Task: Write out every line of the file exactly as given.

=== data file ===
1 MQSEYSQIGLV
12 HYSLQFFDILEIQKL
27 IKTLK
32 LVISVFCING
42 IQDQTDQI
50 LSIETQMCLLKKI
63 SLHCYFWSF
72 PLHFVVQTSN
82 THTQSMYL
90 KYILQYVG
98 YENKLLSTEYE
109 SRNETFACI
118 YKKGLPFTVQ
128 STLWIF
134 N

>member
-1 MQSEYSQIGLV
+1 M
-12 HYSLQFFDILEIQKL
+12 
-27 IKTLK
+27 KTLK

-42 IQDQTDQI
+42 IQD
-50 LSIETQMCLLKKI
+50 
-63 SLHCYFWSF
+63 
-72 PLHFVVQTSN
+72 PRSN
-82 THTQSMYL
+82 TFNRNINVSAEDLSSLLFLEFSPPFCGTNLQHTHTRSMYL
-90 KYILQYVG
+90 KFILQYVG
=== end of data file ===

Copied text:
1 MQSEYSQIGLV
12 HYSLQFFDILEIQKL
27 IKTLK
32 LVISVFCING
42 IQDQTDQI
50 LSIETQMCLLKKI
63 SLHCYFWSF
72 PLHFVVQTSN
82 THTQSMYL
90 KYILQYVG
98 YENKLLSTEYE
109 SRNETFACI
118 YKKGLPFTVQ
128 STLWIF
134 N

>member
-1 MQSEYSQIGLV
+1 M
-12 HYSLQFFDILEIQKL
+12 
-27 IKTLK
+27 KTLK

-42 IQDQTDQI
+42 IQD
-50 LSIETQMCLLKKI
+50 
-63 SLHCYFWSF
+63 
-72 PLHFVVQTSN
+72 PRSN
-82 THTQSMYL
+82 TFNRNINVSAEDLSSLLFLEFSPPFCGTNLQHTHTRSMYL
-90 KYILQYVG
+90 KFILQYVG